On Wednesday, Feb. 24th, 2021, the Office of Africana Studies, Multicultural Life, and Black Students Association hosted the second part of the Black History Month program, “Blackness, Disability, and Our Current Moment.” The panel focused on the intersections between racism and disability, specifically looking at invisible illnesses and their correlation to racist practices in health care.
The panel was led by three keynote speakers. These include assistant professor of sociology Crystal Adams, Ph.D, Associate Provost for Faculty and Diversity Initiatives Brooke Vick Ph.D, and Emanuela Kucik, Ph.D, assistant professor of English and Africana studies and co-director of Africana studies.
“What does it mean to be a Black person with not only a disability but one that is unseen, one that is as invisible as this nation has tried to render your Blackness?” Kucik said. This question echoed throughout the entire panel.
Kucik first explained some key terms, including the difference between visible and invisible disabilities, “[Some] disabilities are visible, such as those who use canes or wheelchairs.” Invisible disabilities are the opposite, “ranging from autoimmune diseases, sleep disorders, [and] traumatic brain injury or diabetes.”
They “significantly impair normal activities of daily living,” Kucik said.
Kucik began the panel by sharing the experience of her mother, who suffered from a debilitating invisible illness for over twenty years. After struggling to receive a diagnosis from numerous white doctors, her condition became more and more severe.
“For the first ten years of my life, systemic racism in the medical field moved steadily toward killing the best person I know: my mother,” Kucik said.
“Many patients go undiagnosed,” Kucik added.“Underdiagnosis and misdiagnosis are alarmingly common for Black American patients.” Her mother’s condition became worse and nearly killed her, but, finally, a Black doctor diagnosed it just in time and scheduled her for emergency surgery.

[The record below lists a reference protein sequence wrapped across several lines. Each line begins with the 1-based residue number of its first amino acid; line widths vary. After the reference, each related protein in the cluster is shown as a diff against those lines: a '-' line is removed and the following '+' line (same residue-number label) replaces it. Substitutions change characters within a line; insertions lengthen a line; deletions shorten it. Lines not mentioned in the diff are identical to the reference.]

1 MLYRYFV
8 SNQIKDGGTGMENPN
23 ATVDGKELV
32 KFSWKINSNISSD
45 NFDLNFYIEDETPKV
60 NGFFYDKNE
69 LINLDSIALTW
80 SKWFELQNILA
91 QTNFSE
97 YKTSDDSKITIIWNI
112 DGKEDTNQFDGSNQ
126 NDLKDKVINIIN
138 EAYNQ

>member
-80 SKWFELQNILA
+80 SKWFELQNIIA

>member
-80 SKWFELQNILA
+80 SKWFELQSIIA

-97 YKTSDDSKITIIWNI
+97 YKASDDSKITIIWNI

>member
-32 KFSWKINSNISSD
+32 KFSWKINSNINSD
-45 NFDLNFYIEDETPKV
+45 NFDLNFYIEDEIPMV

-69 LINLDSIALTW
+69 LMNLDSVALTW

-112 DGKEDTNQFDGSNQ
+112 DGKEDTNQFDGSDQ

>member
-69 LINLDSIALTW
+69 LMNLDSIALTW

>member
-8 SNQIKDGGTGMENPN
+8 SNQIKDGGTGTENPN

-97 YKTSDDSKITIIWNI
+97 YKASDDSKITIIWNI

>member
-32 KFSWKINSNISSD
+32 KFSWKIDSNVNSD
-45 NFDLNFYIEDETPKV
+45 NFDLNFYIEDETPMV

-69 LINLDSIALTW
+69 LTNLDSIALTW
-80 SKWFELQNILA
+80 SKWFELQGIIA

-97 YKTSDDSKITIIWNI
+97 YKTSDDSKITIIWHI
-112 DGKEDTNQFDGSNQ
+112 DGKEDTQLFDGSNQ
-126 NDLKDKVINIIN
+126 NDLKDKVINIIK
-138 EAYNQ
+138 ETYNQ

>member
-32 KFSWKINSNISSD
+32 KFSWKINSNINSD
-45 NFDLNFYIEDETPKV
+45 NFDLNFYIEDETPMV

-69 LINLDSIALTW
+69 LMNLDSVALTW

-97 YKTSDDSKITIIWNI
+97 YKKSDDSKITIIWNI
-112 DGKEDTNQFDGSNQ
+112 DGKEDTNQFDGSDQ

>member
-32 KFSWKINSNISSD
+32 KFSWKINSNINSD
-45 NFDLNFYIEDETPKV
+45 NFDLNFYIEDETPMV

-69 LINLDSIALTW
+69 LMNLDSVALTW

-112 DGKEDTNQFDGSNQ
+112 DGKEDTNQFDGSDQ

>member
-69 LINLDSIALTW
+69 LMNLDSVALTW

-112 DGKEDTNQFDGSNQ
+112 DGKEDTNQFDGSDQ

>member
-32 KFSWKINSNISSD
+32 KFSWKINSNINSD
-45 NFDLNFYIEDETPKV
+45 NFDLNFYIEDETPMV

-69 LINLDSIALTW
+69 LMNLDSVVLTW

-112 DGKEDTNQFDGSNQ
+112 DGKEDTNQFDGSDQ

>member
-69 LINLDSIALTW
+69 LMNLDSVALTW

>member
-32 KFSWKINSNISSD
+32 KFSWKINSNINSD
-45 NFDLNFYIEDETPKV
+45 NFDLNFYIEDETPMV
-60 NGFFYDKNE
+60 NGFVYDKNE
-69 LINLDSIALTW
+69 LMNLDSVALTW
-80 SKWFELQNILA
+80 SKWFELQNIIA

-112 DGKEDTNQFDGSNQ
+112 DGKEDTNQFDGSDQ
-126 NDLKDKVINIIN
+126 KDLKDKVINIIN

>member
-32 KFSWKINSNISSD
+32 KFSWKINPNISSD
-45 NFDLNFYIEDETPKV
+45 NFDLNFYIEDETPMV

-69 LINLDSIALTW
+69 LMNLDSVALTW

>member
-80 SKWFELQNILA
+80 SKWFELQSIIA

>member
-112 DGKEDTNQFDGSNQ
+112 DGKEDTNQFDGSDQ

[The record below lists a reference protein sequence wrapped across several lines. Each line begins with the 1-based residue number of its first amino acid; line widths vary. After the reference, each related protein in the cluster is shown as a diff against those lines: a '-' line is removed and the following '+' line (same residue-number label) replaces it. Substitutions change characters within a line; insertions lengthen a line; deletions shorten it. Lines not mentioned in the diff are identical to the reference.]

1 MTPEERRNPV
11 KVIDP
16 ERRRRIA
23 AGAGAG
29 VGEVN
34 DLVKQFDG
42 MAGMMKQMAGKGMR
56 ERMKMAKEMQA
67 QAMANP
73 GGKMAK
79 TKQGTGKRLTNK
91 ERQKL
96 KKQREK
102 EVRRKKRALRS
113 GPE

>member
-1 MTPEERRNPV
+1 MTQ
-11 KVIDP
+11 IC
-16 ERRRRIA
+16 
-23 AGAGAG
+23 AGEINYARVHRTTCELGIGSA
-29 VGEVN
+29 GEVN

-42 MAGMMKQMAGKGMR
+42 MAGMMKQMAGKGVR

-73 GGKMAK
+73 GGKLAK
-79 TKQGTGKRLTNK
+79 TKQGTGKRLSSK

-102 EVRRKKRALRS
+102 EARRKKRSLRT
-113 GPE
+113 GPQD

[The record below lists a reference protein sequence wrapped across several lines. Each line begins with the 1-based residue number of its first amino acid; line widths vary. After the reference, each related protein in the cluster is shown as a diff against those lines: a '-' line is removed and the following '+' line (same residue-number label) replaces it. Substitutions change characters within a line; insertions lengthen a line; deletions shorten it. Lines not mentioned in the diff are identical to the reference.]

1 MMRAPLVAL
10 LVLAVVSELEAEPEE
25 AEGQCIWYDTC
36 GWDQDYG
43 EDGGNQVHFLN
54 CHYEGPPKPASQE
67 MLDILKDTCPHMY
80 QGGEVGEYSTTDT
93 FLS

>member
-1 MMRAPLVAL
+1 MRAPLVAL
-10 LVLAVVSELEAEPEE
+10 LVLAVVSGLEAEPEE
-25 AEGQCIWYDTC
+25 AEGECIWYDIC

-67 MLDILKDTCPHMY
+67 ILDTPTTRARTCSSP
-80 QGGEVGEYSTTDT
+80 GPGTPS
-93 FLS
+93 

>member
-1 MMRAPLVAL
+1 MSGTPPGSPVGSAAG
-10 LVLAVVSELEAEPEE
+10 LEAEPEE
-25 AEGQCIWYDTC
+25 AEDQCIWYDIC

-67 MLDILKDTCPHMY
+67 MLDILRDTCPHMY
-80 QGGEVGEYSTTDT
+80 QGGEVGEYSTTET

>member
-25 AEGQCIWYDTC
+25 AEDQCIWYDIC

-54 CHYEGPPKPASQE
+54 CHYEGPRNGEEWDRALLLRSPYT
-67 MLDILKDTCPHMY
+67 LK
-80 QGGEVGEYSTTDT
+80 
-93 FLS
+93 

There are many common diseases that specifically affect Black communities including fibromyalgia, spondyloarthritis and lupus. Due to the lack of access to good healthcare and discrimination from doctors, many communities do not recieve the help they need.
Adams said, “Many of us are familiar with race as a social construction,” but not that disability is also a social construction.
“Being disabled is not an inferior status,” she said. It may affect daily life, but it is not something to be ashamed about. Some people can “pass” as abled, according to her, because of their invisible disability. However, many people then do not recognize the debilitating effects it may have on their lives.
“The coronavirus has been devastating for the Black community,” Adams explained that disability is largely impacted by class and race.
White doctors may have preference only for white patients, or refuse treatment to other Black patients. “Our culture and our research likes to blame BIPOC patients,” for their conditions, Adams said.
Vick shared her own experience of having an invisible illness, explaining that although it has been hard, she has overcome many obstacles.
Vick traveled to Europe, and was nervous about walking the hilly areas. But it was her “chance” to explore the world, and she didn’t want to miss it.
According to her, it was a difficult and “horrible” journey. The psychological and physical stress placed a large toll on her.
She was worried about being called “lazy,” a term that society often falsely attributes to both disability and Black skin.
Vick lastly said to further awareness of these intersecting identities, “You can help amplify these stories.”